“The role of the school in ensuring the mental health of students is key, because on average, 1/3 of their time falls on the school. This is an environment that can prevent any mental crises. This is precisely the role of the school, how we see it. It includes trained teachers who know how to counteract and react to a crisis, a school environment that is a support network for a young person, various programs implemented in cooperation with the ministry or non-governmental organizations,” explains Paulina Piechna-Więckiewicz.

MEN is planning reforms that will make Polish schools more supportive and friendly for students. One of the priorities is inclusive education, special schools, and support for children with individual needs in education, including those on the autism spectrum, children with ADHD, mood disorders, and those with disability rulings. This area remains one of the biggest issues for Polish education.

“In the context of people on the autism spectrum and with associated disabilities, one of the factors in the mental health crisis is the lack of implementation of recommendations from the ruling on the need for special education,” says Gawroński.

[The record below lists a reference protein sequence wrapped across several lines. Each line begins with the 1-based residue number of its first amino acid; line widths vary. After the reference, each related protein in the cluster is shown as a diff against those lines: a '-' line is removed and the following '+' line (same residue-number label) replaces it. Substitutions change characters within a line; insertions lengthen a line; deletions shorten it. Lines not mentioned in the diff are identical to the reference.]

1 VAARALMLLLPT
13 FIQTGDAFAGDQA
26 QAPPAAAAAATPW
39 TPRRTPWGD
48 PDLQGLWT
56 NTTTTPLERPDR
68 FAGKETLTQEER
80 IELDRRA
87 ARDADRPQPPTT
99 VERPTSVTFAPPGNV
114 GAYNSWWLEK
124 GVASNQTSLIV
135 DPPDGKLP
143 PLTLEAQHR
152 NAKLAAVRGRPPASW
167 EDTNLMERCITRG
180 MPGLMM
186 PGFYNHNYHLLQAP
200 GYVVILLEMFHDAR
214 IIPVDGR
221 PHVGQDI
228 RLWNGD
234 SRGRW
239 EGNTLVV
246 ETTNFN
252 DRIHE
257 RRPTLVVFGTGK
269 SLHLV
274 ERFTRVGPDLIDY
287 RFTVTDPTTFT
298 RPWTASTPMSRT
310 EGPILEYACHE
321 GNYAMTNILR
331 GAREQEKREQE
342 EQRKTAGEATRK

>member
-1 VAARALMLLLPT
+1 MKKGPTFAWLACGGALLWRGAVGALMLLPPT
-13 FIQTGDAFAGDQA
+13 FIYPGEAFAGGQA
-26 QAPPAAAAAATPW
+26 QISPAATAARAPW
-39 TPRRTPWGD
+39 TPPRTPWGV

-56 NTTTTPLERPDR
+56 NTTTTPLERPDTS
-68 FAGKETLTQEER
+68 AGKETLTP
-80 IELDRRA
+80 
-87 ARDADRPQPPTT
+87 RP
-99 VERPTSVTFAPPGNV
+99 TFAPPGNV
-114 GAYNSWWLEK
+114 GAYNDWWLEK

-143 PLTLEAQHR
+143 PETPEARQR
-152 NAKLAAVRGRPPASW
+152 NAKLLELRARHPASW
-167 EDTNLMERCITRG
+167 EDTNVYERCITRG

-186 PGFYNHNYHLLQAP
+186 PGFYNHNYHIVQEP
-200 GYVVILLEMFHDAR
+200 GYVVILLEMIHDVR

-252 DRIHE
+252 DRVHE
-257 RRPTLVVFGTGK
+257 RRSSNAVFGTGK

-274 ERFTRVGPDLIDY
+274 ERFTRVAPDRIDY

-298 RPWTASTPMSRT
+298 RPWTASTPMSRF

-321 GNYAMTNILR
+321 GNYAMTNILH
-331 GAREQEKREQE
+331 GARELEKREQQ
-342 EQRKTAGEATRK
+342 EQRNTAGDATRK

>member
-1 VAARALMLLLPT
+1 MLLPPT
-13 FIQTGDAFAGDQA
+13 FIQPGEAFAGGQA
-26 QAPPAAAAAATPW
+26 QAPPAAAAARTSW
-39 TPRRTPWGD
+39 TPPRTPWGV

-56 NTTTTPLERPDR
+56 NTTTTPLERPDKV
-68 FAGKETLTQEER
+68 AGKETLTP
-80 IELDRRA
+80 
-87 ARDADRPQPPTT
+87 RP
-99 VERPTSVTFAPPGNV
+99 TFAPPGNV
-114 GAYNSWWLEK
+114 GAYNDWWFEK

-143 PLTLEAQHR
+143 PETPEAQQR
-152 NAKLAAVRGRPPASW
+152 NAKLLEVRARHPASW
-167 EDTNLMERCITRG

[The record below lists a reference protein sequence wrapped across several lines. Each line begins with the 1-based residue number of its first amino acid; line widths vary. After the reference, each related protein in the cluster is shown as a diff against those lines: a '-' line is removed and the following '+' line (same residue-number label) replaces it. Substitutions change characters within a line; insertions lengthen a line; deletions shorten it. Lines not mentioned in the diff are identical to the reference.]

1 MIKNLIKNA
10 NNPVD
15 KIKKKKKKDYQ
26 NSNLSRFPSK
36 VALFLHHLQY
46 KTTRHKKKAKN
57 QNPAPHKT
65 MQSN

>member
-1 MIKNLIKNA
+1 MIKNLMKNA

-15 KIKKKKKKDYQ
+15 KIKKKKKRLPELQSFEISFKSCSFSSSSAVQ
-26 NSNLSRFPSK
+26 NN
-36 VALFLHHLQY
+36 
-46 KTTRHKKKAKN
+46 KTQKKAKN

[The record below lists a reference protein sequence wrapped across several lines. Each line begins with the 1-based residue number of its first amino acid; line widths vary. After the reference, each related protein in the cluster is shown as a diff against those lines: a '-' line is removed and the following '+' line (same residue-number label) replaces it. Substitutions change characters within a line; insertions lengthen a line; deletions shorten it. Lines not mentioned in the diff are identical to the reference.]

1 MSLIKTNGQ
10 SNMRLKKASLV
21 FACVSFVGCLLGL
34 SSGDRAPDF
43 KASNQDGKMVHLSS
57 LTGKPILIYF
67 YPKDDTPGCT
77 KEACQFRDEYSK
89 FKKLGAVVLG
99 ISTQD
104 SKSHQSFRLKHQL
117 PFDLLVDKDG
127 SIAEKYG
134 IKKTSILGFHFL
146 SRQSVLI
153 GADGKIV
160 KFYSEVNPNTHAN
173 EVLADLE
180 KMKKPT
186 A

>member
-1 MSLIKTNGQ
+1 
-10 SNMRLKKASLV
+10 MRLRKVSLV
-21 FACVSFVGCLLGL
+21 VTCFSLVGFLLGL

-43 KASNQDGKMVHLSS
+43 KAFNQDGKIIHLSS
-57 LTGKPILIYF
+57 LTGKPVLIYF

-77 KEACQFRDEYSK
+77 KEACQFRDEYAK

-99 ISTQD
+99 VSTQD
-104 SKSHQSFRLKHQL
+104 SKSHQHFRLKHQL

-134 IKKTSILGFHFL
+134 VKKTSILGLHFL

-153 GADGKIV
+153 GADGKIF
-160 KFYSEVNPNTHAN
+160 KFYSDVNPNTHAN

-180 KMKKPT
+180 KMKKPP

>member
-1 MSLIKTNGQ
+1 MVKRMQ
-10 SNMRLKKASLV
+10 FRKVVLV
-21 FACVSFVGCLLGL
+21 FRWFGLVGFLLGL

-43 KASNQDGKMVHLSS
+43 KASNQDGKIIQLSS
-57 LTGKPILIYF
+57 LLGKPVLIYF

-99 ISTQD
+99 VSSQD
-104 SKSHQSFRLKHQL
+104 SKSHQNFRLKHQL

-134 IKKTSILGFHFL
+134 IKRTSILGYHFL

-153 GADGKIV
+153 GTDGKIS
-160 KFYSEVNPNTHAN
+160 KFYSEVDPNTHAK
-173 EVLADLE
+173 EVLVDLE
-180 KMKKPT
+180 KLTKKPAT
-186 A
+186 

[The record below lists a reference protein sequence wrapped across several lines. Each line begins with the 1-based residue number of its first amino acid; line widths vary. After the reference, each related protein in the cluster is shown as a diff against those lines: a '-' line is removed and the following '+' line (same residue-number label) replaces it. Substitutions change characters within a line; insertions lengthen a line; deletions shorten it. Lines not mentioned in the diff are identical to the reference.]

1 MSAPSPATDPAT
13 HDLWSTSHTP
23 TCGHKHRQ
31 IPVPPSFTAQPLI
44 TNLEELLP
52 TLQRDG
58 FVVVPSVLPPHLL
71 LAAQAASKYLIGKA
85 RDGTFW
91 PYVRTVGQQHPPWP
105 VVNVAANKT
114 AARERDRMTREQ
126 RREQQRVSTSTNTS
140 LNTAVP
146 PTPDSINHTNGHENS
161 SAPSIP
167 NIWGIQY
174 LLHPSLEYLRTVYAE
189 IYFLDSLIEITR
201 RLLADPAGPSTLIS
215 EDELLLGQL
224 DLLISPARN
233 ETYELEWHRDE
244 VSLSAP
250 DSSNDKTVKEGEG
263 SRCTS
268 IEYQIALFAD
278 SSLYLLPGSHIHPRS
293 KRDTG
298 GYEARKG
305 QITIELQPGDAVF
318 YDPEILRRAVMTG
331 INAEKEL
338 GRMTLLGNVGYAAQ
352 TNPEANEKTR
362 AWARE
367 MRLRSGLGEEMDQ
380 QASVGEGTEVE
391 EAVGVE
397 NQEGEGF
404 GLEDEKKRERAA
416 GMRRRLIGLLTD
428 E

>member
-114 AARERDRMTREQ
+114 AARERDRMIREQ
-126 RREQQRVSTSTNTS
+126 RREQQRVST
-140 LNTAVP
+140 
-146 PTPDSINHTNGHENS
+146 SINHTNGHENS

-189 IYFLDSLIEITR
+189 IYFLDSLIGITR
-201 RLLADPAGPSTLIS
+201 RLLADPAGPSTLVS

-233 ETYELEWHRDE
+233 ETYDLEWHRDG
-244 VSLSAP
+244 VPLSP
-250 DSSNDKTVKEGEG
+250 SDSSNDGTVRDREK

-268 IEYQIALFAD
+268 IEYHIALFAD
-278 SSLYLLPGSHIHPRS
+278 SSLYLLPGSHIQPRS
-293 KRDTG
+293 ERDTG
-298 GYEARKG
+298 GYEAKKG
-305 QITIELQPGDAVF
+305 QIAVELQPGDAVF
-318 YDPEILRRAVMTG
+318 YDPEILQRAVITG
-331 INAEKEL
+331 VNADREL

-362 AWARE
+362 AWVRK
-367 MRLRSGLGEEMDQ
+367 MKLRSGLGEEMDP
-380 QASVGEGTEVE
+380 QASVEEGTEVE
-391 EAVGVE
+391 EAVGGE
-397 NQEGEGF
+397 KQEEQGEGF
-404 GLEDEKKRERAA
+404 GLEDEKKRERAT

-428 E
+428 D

As he points out, the Ombudsman for Children’s Rights office receives many complaints, applications, and letters from parents regarding the field of education and the mental condition of children and youth.

“Here, honestly, publicly, I admit that there is a lot for this reason, that the previous Ombudsman for Children’s Rights did not take up topics in this area, so we are taking over these issues from him and taking up new ones. The scale of problems is huge,” says Gawroński. “We are taking various actions, the Ombudsman will appoint an expert group on mental health. Of course, the activities of the Office of the Ombudsman for Children’s Rights will also involve young people, so that their voice will also be heard. That is why we are also working on the establishment of the Social Council for Children and Youth at the Ombudsman for Children’s Rights, it will be the first advisory opinion body in the history of the Ombudsman for Children’s Rights office and this topic will also certainly resonate. We also have excellent mental health experts in the office.